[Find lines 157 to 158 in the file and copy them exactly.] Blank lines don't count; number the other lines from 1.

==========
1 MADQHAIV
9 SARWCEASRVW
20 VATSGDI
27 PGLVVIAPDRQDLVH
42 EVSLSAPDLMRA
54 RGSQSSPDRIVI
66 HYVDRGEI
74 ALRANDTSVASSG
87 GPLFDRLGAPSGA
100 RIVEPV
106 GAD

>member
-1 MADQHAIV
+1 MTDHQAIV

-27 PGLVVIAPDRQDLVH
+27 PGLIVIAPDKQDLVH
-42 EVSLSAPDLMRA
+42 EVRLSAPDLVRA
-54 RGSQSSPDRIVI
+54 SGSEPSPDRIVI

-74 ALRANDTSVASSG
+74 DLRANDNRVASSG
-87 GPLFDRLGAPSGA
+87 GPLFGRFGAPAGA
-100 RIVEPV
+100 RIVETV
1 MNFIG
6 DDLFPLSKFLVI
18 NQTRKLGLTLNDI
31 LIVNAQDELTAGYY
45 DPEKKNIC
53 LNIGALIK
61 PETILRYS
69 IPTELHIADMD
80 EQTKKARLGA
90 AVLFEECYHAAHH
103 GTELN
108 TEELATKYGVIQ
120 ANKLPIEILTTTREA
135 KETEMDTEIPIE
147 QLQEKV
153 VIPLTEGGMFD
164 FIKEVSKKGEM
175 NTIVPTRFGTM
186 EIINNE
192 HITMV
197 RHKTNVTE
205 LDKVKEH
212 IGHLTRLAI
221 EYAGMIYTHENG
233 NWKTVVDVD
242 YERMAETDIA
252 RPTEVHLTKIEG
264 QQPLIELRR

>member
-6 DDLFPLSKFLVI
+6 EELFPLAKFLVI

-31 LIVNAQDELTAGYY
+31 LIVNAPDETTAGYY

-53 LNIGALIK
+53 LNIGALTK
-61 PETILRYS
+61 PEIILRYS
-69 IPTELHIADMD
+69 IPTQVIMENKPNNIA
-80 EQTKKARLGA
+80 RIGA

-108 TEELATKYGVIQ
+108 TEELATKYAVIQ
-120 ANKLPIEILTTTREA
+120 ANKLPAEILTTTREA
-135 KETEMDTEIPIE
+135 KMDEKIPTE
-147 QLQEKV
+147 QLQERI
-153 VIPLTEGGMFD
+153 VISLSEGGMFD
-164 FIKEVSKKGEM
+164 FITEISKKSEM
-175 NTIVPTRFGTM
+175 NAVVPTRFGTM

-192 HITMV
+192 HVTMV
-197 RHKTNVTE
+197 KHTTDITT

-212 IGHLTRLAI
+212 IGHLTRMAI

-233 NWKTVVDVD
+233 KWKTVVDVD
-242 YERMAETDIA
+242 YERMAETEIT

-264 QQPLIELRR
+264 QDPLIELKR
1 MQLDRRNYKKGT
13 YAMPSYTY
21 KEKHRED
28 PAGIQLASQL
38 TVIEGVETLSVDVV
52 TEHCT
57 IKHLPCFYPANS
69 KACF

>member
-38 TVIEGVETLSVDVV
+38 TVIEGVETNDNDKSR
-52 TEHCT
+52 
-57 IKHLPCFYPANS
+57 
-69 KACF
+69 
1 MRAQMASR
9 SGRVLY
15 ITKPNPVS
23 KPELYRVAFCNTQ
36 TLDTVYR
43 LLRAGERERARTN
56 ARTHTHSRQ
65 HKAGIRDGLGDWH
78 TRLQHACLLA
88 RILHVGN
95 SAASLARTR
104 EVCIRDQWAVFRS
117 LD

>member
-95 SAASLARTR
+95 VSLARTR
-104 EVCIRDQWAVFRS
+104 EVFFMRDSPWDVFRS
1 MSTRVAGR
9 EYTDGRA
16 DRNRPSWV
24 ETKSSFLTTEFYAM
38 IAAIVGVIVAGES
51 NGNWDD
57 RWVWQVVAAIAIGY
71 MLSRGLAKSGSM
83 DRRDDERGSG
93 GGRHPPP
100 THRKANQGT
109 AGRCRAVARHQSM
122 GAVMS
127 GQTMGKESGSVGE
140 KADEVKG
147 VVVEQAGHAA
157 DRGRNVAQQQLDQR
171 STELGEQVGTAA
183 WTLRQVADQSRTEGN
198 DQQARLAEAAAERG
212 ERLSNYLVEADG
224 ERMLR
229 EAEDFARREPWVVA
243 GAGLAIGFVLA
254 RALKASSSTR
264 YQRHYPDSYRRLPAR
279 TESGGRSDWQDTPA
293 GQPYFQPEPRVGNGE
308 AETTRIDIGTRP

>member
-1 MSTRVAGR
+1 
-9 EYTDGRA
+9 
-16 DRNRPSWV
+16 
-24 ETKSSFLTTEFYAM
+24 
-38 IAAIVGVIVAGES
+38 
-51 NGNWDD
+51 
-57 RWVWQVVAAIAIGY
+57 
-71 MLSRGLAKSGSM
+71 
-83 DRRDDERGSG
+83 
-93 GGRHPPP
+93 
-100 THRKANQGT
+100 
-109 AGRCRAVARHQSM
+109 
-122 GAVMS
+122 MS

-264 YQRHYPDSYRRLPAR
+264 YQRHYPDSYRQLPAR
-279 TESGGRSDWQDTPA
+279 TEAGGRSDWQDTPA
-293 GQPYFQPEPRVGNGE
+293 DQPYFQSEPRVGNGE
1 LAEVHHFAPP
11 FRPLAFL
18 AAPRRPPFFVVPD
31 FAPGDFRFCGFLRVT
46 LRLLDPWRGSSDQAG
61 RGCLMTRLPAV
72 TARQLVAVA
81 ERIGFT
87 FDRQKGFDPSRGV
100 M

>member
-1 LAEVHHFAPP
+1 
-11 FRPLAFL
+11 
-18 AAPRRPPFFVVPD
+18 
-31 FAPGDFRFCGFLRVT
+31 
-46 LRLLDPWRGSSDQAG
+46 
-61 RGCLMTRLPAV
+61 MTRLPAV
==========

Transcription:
308 AETTRIDIGTRP

>member